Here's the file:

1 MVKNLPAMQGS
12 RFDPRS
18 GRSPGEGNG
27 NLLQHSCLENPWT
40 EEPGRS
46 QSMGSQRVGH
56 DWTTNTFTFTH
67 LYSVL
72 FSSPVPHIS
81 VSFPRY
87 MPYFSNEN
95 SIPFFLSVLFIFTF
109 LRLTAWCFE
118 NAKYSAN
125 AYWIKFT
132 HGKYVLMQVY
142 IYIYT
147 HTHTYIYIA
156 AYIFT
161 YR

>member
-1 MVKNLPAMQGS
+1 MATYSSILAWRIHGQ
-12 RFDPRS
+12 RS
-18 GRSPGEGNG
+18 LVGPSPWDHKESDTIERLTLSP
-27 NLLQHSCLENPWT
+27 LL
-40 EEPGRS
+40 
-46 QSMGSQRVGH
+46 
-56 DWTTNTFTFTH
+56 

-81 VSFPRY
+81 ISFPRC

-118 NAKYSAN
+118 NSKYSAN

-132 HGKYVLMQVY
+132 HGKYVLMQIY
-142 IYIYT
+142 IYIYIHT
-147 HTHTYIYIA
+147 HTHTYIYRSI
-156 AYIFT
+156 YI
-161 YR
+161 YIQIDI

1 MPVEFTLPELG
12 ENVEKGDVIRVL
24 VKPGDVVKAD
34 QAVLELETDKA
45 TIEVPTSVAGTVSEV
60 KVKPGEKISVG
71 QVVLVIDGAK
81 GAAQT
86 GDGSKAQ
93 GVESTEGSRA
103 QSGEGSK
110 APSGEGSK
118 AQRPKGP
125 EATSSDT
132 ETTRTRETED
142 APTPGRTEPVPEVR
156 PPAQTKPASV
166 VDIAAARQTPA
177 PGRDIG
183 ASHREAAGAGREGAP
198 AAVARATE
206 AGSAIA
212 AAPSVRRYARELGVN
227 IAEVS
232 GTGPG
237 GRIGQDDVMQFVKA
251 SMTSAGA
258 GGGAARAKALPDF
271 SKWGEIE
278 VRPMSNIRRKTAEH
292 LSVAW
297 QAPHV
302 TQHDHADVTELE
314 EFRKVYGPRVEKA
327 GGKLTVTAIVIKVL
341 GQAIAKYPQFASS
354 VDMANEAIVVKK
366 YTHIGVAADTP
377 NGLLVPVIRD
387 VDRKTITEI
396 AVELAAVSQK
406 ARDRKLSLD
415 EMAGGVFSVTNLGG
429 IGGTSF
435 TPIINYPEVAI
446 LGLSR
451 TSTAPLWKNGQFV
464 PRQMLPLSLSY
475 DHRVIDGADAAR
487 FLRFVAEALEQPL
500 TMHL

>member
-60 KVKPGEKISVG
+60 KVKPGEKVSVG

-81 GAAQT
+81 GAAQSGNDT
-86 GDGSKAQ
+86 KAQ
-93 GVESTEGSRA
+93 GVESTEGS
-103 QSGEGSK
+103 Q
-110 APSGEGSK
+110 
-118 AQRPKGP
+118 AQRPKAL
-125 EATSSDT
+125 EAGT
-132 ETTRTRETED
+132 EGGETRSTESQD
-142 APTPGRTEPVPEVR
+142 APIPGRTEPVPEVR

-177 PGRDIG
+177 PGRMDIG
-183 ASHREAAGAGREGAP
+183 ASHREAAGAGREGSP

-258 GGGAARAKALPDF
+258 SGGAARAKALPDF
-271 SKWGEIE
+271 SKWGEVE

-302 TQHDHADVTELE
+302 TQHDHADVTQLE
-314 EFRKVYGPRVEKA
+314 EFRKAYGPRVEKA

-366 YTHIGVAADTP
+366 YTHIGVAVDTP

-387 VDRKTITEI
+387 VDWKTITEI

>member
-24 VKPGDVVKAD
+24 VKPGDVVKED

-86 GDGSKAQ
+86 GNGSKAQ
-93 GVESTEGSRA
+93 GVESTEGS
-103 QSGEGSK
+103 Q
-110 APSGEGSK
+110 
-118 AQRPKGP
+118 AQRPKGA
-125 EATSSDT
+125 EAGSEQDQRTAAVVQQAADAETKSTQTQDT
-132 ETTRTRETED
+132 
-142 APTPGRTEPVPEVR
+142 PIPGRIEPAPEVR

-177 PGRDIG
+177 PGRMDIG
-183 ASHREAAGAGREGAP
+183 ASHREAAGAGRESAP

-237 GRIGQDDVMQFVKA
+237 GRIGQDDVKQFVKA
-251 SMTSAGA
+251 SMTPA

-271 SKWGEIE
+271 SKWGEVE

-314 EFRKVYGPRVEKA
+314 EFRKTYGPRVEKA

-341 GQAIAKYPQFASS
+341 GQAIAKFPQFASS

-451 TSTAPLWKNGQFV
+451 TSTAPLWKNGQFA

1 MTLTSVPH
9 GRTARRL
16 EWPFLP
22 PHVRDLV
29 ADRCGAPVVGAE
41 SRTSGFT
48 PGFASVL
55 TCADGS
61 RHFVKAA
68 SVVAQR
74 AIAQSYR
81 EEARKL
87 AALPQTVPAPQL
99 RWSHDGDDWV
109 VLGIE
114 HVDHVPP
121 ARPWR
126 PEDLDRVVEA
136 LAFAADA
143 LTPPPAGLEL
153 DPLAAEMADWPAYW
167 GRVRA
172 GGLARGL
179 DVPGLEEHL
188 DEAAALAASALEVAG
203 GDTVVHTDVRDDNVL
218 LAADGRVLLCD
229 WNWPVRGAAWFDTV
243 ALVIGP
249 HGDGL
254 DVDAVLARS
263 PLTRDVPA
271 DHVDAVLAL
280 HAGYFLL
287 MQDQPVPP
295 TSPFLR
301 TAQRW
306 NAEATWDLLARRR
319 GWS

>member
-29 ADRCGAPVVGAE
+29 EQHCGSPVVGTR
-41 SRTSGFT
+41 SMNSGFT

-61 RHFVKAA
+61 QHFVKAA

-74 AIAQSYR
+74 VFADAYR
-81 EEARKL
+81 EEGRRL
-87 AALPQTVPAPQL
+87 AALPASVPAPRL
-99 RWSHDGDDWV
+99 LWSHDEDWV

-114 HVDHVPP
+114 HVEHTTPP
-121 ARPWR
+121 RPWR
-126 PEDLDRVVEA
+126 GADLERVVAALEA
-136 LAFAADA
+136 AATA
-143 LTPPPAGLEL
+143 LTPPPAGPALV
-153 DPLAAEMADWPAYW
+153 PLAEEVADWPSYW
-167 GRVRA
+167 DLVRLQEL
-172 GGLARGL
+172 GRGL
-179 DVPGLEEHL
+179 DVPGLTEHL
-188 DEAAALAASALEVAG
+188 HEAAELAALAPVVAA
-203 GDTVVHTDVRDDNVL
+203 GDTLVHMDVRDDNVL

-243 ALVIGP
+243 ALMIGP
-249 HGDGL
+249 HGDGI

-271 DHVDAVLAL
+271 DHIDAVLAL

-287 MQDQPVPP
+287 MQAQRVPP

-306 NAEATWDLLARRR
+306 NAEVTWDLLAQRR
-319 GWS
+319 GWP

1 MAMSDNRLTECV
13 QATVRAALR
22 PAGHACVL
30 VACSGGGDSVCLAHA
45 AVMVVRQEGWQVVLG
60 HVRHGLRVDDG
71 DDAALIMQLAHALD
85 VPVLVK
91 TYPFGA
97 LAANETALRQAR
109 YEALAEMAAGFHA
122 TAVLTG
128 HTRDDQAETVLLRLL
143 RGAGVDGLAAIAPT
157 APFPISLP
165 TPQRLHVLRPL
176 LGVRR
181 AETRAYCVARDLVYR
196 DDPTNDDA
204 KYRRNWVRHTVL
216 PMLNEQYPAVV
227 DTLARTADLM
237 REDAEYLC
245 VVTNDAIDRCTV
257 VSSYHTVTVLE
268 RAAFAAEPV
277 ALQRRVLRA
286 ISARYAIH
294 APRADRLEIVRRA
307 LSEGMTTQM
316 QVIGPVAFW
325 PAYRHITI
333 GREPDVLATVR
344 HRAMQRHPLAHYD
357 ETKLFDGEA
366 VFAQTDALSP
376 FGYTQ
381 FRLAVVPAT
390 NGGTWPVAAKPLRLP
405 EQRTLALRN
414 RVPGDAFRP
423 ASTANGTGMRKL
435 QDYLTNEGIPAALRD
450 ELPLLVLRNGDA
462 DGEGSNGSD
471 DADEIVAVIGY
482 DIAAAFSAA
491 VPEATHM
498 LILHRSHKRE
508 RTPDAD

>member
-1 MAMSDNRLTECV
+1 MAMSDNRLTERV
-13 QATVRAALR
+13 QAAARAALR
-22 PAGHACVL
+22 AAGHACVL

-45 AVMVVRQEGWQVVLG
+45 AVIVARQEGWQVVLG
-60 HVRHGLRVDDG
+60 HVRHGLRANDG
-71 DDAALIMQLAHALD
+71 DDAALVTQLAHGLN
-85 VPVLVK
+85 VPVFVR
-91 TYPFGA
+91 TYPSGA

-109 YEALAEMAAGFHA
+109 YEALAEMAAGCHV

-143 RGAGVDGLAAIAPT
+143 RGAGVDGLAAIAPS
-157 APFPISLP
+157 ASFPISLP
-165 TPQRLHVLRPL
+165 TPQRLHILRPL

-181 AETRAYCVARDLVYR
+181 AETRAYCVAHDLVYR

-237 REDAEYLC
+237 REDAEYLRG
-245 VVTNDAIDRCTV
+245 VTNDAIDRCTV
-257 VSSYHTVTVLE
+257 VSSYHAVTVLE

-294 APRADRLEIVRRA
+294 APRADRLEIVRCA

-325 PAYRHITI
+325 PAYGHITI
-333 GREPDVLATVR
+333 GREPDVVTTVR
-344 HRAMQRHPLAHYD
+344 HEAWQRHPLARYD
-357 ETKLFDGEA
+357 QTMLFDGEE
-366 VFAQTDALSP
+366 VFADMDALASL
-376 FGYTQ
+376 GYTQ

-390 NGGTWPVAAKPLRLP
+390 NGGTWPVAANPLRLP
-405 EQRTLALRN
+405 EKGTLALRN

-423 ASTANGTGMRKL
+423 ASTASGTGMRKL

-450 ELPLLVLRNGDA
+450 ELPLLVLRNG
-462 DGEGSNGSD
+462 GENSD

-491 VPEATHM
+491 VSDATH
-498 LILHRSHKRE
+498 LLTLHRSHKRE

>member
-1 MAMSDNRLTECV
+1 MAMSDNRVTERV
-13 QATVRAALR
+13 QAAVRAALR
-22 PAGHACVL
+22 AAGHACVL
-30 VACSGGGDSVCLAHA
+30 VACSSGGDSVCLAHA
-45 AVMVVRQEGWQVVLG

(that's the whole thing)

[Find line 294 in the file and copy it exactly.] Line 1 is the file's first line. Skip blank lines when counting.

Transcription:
344 HRAMQRHPLAHYD